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The sun is almost always shining during the day in San Juan, Puerto Rico, and that makes the findings of a new study on breast cancer and sun exposure particularly noteworthy.

In a new study by researchers from the University at Buffalo and the University of Puerto Rico, there was a lower risk of breast cancer associated with greater sun exposure. The paper was published Dec. 22 online ahead of print in the journal Cancer Epidemiology, Biomarkers & Prevention.

Researchers used a chromameter to compare skin pigmentation in unexposed and exposed skin in 307 cases and 328 controls. The difference in skin pigmentation provided an estimate of usual sun exposure.

“This study was unique in that it was of Puerto Rican women, which allowed for us to look at this association in a population with a wide range of skin color and with year-round high sun exposure,” said study senior author Jo L. Freudenheim, a SUNY Distinguished Professor in the Department of Epidemiology and Environmental Health in UB’s School of Public Health and Health Professions.

There is some, albeit inconsistent, evidence that sun exposure is associated with lower risk of breast cancer. There are a number of reasons that may explain this finding, lipitor atorvastatin illinois says Freudenheim.

“One step in the internal production of vitamin D occurs when skin is exposed to sun,” she said. “Sun exposure also affects the body in a number of other helpful ways, with effects on inflammation, obesity and circadian rhythms. While recent recommendations have been to limit sun exposure to prevent skin cancer, there may also be a benefit to some sun exposure, especially exposure without sunburn.”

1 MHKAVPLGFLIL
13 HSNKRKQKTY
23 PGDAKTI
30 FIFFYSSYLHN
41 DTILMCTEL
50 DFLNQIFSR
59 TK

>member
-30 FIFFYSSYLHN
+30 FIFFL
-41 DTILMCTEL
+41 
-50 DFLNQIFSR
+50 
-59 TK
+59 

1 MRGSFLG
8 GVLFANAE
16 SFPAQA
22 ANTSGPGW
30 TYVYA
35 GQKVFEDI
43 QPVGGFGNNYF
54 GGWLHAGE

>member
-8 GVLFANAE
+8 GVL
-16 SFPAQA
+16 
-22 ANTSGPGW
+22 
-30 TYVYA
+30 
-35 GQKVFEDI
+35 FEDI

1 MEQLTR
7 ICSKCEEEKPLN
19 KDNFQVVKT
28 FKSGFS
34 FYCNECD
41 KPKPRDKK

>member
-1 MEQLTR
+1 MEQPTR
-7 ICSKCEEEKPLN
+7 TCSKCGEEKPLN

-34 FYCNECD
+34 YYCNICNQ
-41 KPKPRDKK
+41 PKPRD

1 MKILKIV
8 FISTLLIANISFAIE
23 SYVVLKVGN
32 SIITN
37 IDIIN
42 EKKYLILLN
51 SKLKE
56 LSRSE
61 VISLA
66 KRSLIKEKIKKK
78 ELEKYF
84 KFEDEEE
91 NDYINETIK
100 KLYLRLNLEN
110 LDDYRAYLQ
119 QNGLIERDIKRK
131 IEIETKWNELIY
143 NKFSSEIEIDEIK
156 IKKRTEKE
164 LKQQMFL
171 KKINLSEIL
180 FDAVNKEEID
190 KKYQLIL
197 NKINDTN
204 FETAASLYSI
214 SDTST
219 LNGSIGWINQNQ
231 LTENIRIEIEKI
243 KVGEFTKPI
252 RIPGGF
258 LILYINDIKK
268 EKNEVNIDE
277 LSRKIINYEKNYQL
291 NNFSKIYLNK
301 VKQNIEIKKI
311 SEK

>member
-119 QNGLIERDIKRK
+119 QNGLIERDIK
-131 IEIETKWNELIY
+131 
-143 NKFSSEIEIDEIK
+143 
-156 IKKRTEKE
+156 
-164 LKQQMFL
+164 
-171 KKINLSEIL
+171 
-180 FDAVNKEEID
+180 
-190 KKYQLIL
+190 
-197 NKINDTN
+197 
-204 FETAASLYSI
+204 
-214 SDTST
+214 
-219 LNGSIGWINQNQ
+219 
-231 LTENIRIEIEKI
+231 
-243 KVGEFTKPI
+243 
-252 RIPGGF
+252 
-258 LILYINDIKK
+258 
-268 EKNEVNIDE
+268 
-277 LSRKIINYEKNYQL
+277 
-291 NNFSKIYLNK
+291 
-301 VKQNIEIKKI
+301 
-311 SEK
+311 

The previous studies on sun exposure and breast cancer have been conducted in places that experience seasonal variation in ultraviolet radiation, including periods of low to no exposure. In Puerto Rico, however, there is no significant seasonal fluctuation, with the potential for continuous exposure to high UV radiation for those who spend time outdoors.

“The study provided consistent results across different parameters,” said paper first author Cruz Nazario, Ph.D., an epidemiology professor at the University of Puerto Rico. “Breast cancer risk was lower for women with the highest accumulated sun exposure. Similarly, the risk was lower independent of estrogen receptor status, and it was even lower among participants with darker skin color.”

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